World-renowned artist and USC alumna and benefactor Gayle Garner Roski died Oct. 21 in Los Angeles. The namesake of the USC Gayle Garner Roski School of Art and Design and the USC Gayle and Edward Roski Eye Institute at Keck Medicine of USC was 79.

“Gayle was such a lovely person, a true Trojan, and beloved throughout our community. She touched countless lives and will be deeply missed,” USC President Carol L. Folt, PhD, said. “Her passion for the arts helped transform the cultural life of our university — much as she did in Los Angeles as a champion of art and artists. She was a special inspiration to generations of students, who saw her love of the arts and who benefitted from her mentoring.

“We’re honored that our School of Art and Design will forever bear her name — and that a century from now, artists will still learn about her life and cherish her story.”

As longtime patrons of the arts community in Los Angeles, she and her husband, USC Trustee Edward P. Roski Jr., pledged $23 million in 2006 to what was then the USC School of Fine Arts. At the time, the gift was the largest single donation to a visual arts school in the U.S., and the school was officially renamed in her honor. The gift enabled the school to expand its faculty with world-class appointments, increase student fellowships and enhance technological support for undergraduate teaching.

“Gayle will be remembered as a driving force in the USC and Los Angeles arts community,” said Haven Lin-Kirk, dean of the USC Roski School. “She was a deeply compassionate and generous patron and a true angel to our school. As a talented artist herself, she spent her life inspiring and supporting young artists and designers — most especially our students.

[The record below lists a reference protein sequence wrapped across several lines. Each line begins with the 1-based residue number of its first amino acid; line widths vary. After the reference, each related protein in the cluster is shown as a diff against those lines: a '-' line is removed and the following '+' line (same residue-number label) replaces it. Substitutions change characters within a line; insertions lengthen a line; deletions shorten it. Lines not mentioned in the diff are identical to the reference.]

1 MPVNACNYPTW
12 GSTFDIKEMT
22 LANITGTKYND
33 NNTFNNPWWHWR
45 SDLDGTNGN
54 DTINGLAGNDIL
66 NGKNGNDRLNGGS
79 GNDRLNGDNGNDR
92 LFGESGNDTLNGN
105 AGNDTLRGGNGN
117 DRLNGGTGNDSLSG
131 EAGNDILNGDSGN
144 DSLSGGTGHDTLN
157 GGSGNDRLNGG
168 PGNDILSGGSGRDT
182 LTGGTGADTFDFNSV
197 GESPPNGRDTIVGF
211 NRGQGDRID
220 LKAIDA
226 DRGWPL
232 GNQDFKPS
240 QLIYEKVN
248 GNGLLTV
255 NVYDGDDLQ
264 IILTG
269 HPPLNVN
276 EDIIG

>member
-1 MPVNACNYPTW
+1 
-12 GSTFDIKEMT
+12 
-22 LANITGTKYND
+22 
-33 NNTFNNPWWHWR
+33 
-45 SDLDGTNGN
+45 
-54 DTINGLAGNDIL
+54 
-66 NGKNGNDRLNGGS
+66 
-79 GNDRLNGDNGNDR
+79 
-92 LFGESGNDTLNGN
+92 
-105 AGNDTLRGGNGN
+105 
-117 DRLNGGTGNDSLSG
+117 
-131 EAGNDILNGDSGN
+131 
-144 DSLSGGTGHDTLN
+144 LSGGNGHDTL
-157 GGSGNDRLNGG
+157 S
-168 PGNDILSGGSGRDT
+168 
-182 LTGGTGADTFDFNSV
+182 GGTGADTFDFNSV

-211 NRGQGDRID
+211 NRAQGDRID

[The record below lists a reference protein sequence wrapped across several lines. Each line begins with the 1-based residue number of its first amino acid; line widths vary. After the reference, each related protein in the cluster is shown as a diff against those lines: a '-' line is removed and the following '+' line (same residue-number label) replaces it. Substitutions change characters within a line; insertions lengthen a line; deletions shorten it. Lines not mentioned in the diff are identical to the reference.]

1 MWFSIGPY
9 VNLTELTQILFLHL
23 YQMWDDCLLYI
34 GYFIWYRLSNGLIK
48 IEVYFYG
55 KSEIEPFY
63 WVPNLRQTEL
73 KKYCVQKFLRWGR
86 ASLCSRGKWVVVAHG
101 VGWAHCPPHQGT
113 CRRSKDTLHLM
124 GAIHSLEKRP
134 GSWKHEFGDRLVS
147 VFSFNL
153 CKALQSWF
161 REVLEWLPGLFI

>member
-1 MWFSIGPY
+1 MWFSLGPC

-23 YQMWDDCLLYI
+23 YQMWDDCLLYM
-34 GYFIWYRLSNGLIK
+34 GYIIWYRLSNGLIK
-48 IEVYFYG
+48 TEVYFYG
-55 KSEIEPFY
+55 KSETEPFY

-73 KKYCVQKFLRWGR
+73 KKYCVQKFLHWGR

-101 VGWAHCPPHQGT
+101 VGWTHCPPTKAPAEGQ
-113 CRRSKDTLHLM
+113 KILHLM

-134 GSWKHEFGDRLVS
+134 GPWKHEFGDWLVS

“We will continue to honor Gayle’s dedication to the arts and arts education as we pass her passion on to emerging creatives long into the future.”

In 2016, the Roskis made a landmark $25 million gift to endow and name the USC Gayle and Edward Roski Eye Institute at Keck Medicine of USC, which helped solidify the institute’s position as one of the nation’s leading centers for advanced vision care, research and education.

The donation had a deep personal meaning for Roski. A plein-air watercolorist whose work has been featured around the globe, she received cataract treatment at the institute. After the surgery, Roski’s ability to see color and light values dramatically improved and she realized how cataracts had affected her paintings and changed how she used color.

Born in 1941, the Los Angeles native studied fine arts at USC, where she met her future husband — now chairman and CEO of Majestic Realty and co-owner of the Los Angeles Kings and Los Angeles Lakers. Both graduated in 1962 and were married that same year.

Roski used her paint to tell stories, often drawing from her travels across the world. Her work can be seen in the cafeteria of Keck Hospital of USC, as well as at Children’s Hospital Los Angeles and USC Verdugo Hills Hospital.

In a career that spanned more than half a century, Roski illustrated seven books and held numerous solo shows. Her art career coincided with her civic dedication. She headed public art projects throughout Los Angeles, including the Community of Angels Sculptural Project and at the Cathedral of our Lady of the Angels. She also served on the executive board of the California Art Club.

Roski is survived by her husband; daughters Patricia Reon Roski ’86 and Katrina A. Roski; son Edward P. Roski III and his wife, Colleen; and eight grandchildren.

— Grayson Schmidt